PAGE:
Christine Webb: August 19, 2017


NOAA Teacher at Sea

Christine Webb

Aboard NOAA Ship Bell M. Shimada

August 11 – 26, 2017

Mission: Summer Hake Survey Leg IV

Geographic Area of Cruise: Pacific Ocean from Newport, OR to Port Angeles, WA

Date: 8/19/2017

Latitude: 48.59 N

Longitude: 126.59 W

Wind Speed: 15 knots

Barometric Pressure: 1024.05 mBars

Air Temperature: 59 F

Weather Observations: Sunny

Science and Technology Log:

You wouldn’t expect us to find tropical sea creatures up here in Canadian waters, but we are! We have a couple scientists on board who are super interested in a strange phenomenon that’s been observed lately. Pyrosomes (usually found in tropical waters) are showing up in mass quantities in the areas we are studying. No one is positive why pyrosomes are up here or how their presence might eventually affect the marine ecosystems, so scientists are researching them to figure it out. One of the scientists, Olivia Blondheim, explains a bit about this: “Pyrosomes eat phytoplankton, and we’re not sure yet how such a large bloom may impact the ecosystem overall. We’ve already seen that it’s affecting fishing communities because their catches have consisted more of pyrosomes than their target species, such as in the shrimp industry.”

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Sorting through a bin of pyrosomes

Pyrosomes are a type of tunicate, which means they’re made up of a bunch of individual organisms. The individual organisms are called zooids. These animals feed on phytoplankton, and it’s very difficult to keep them alive once they’re out of the water. We have one alive in the wet lab right now, though, so these scientists are great at their jobs.

We’ve found lots of pyrosomes in our hake trawls, and two of our scientists have been collecting a lot of data on them. The pyrosomes are pinkish in color and feel bumpy. Honestly, they feel like the consistency of my favorite candy (Sour Patch Kids). Now I won’t be able to eat Sour Patch Kids without thinking about them. Under the right conditions, a pyrosome will bioluminesce. That would be really cool to see, but the conditions have to be perfect. Hilarie (one of the scientists studying them) is trying to get that to work somehow before the trip is over, but so far we haven’t been able to see it. I’ll be sure to include it in the blog if she gets it to work!

One of the things that’s been interesting is that in some trawls we don’t find a single pyrosome, and in other trawls we see hundreds. It really all depends on where we are and what we’re picking up. A lot of research still needs to be done on these organisms and their migration patterns, and it’s exciting to be a small part of that.

Personal Log:

The science crew continues to work well together and have a lot of fun! Last night we had an ice cream sundae party after dinner, and I was very excited about the peanut butter cookie dough ice cream. My friends said I acted more excited about that than I did about seeing whales (which is probably not true. But peanut butter cookie dough ice cream?! That’s genius!). After our ice cream sundaes, we went and watched the sunset up on the flying bridge. It was gorgeous, and we even saw some porpoises jumping in the distance.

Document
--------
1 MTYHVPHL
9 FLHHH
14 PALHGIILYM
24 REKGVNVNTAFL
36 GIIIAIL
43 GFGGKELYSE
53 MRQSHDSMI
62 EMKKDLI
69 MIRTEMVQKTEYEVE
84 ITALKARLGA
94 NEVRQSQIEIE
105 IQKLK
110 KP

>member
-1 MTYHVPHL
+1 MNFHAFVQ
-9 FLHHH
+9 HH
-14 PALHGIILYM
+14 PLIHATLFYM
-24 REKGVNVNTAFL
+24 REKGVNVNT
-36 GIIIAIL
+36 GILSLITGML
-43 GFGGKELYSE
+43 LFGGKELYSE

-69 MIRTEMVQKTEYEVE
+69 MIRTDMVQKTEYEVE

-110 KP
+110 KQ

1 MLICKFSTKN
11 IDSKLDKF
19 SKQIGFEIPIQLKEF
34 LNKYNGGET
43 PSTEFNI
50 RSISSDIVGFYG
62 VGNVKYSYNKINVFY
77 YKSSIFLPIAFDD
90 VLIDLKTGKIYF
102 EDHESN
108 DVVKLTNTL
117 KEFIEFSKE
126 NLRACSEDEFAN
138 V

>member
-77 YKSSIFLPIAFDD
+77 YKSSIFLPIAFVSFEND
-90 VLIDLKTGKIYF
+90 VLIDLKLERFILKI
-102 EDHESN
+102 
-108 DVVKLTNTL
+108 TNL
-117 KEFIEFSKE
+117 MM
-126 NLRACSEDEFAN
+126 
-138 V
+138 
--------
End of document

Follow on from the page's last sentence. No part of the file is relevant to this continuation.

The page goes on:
It was the end to another exciting day. My favorite part of the day was probably the marine mammal watch where we saw all sorts of things, but I felt bad because I know that our chief scientist was hoping to fish on that spot. Still, it was so exciting to see whales all around our ship, and some sea lions even came and swam right up next to us. It was even more exciting than peanut butter cookie dough ice cream, I promise. Sometimes I use this wheel to help me identify the whales:

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Whale identification wheel

Now we’re gearing up for zooplankton day. We’re working in conjunction with the Nordic Pearl, a Canadian vessel, and they’ll be fishing on the transects for the next couple days. That means we’ll be dropping vertical nets and doing some zooplankton studies. I’m not exactly sure what that will entail, but I’m excited to learn about it! So far the only zooplankton I’ve seen is when I was observing my friend Tracie. She was looking at phytoplankton on some slides and warned me that sometimes zooplankton dart across the phytoplankton. Even though she warned me, it totally startled me to see this giant blob suddenly “run” by all the phytoplankton! Eeeeep! Hopefully I’ll get to learn a lot more about these creatures in the days coming up.

One response to “Christine Webb: August 19, 2017

  1. You are having so much fun and I think about you daily!! I showed my students your posts and they think it’s so cool you get to “live” on a boat!

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